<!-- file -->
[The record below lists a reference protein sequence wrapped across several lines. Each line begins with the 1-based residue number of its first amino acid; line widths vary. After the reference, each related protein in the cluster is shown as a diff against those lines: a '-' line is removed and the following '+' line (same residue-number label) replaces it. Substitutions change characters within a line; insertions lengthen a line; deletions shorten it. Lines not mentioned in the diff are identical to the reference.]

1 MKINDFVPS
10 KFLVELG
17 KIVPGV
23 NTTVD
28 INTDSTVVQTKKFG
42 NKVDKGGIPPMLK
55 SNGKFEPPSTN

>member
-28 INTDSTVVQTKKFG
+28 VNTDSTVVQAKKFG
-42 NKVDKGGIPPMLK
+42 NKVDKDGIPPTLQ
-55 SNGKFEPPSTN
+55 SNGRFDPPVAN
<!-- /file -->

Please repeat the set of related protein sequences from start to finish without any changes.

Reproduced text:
[The record below lists a reference protein sequence wrapped across several lines. Each line begins with the 1-based residue number of its first amino acid; line widths vary. After the reference, each related protein in the cluster is shown as a diff against those lines: a '-' line is removed and the following '+' line (same residue-number label) replaces it. Substitutions change characters within a line; insertions lengthen a line; deletions shorten it. Lines not mentioned in the diff are identical to the reference.]

1 MKINDFVPS
10 KFLVELG
17 KIVPGV
23 NTTVD
28 INTDSTVVQTKKFG
42 NKVDKGGIPPMLK
55 SNGKFEPPSTN

>member
-28 INTDSTVVQTKKFG
+28 VNTDSTVVQAKKFG
-42 NKVDKGGIPPMLK
+42 NKVDKDGIPPTLQ
-55 SNGKFEPPSTN
+55 SNGRFDPPVAN